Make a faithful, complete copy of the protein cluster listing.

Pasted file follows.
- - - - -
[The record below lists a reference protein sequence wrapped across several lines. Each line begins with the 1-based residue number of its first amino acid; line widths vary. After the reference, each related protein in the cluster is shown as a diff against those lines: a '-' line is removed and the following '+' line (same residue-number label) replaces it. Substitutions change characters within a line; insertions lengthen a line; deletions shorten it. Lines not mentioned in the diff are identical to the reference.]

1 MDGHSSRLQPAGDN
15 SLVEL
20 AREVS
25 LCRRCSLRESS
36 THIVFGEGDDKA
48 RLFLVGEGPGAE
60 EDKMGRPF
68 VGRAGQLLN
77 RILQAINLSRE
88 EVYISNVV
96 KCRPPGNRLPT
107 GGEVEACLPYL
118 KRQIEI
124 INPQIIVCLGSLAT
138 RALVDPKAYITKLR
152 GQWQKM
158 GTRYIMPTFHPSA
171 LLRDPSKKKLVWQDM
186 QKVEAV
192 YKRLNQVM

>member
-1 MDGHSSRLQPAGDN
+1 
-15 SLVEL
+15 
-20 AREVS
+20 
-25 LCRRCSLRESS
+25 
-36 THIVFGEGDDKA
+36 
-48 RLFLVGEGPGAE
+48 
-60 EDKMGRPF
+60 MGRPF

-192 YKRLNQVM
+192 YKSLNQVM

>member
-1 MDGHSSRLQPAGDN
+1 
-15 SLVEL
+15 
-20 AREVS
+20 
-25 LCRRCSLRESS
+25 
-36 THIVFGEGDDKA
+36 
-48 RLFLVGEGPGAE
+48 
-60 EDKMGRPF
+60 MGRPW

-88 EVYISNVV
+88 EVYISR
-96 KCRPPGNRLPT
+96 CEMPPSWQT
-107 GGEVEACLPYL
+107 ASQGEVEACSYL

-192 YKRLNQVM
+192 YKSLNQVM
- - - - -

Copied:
[The record below lists a reference protein sequence wrapped across several lines. Each line begins with the 1-based residue number of its first amino acid; line widths vary. After the reference, each related protein in the cluster is shown as a diff against those lines: a '-' line is removed and the following '+' line (same residue-number label) replaces it. Substitutions change characters within a line; insertions lengthen a line; deletions shorten it. Lines not mentioned in the diff are identical to the reference.]

1 MDGHSSRLQPAGDN
15 SLVEL
20 AREVS
25 LCRRCSLRESS
36 THIVFGEGDDKA
48 RLFLVGEGPGAE
60 EDKMGRPF
68 VGRAGQLLN
77 RILQAINLSRE
88 EVYISNVV
96 KCRPPGNRLPT
107 GGEVEACLPYL
118 KRQIEI
124 INPQIIVCLGSLAT
138 RALVDPKAYITKLR
152 GQWQKM
158 GTRYIMPTFHPSA
171 LLRDPSKKKLVWQDM
186 QKVEAV
192 YKRLNQVM

>member
-1 MDGHSSRLQPAGDN
+1 
-15 SLVEL
+15 
-20 AREVS
+20 
-25 LCRRCSLRESS
+25 
-36 THIVFGEGDDKA
+36 
-48 RLFLVGEGPGAE
+48 
-60 EDKMGRPF
+60 MGRPF

-192 YKRLNQVM
+192 YKSLNQVM

>member
-1 MDGHSSRLQPAGDN
+1 
-15 SLVEL
+15 
-20 AREVS
+20 
-25 LCRRCSLRESS
+25 
-36 THIVFGEGDDKA
+36 
-48 RLFLVGEGPGAE
+48 
-60 EDKMGRPF
+60 MGRPW

-88 EVYISNVV
+88 EVYISR
-96 KCRPPGNRLPT
+96 CEMPPSWQT
-107 GGEVEACLPYL
+107 ASQGEVEACSYL

-192 YKRLNQVM
+192 YKSLNQVM